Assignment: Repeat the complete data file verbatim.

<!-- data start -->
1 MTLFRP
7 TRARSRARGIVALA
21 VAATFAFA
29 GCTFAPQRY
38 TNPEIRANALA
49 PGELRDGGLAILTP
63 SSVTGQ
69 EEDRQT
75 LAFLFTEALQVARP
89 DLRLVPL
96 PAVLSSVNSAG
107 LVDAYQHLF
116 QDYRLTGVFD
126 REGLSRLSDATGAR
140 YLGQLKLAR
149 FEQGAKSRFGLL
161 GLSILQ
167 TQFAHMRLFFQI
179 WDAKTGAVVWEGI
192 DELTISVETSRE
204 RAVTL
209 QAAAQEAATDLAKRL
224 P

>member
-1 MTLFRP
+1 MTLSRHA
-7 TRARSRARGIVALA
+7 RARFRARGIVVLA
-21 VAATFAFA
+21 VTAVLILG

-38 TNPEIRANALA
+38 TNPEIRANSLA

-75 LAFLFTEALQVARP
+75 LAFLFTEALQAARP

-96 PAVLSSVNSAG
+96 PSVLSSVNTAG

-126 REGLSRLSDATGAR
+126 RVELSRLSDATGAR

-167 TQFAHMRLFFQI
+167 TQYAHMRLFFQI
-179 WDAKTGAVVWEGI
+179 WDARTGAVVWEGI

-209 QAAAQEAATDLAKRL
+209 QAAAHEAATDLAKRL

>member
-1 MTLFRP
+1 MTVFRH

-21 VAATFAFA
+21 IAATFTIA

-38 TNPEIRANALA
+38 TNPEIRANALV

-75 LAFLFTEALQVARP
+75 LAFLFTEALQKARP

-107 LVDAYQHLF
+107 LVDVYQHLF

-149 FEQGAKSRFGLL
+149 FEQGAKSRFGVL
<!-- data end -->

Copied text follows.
1 MTLFRP
7 TRARSRARGIVALA
21 VAATFAFA
29 GCTFAPQRY
38 TNPEIRANALA
49 PGELRDGGLAILTP
63 SSVTGQ
69 EEDRQT
75 LAFLFTEALQVARP
89 DLRLVPL
96 PAVLSSVNSAG
107 LVDAYQHLF
116 QDYRLTGVFD
126 REGLSRLSDATGAR
140 YLGQLKLAR
149 FEQGAKSRFGLL
161 GLSILQ
167 TQFAHMRLFFQI
179 WDAKTGAVVWEGI
192 DELTISVETSRE
204 RAVTL
209 QAAAQEAATDLAKRL
224 P

>member
-1 MTLFRP
+1 MTLSRHA
-7 TRARSRARGIVALA
+7 RARFRARGIVVLA
-21 VAATFAFA
+21 VTAVLILG

-38 TNPEIRANALA
+38 TNPEIRANSLA

-75 LAFLFTEALQVARP
+75 LAFLFTEALQAARP

-96 PAVLSSVNSAG
+96 PSVLSSVNTAG

-126 REGLSRLSDATGAR
+126 RVELSRLSDATGAR

-167 TQFAHMRLFFQI
+167 TQYAHMRLFFQI
-179 WDAKTGAVVWEGI
+179 WDARTGAVVWEGI

-209 QAAAQEAATDLAKRL
+209 QAAAHEAATDLAKRL

>member
-1 MTLFRP
+1 MTVFRH

-21 VAATFAFA
+21 IAATFTIA

-38 TNPEIRANALA
+38 TNPEIRANALV

-75 LAFLFTEALQVARP
+75 LAFLFTEALQKARP

-107 LVDAYQHLF
+107 LVDVYQHLF

-149 FEQGAKSRFGLL
+149 FEQGAKSRFGVL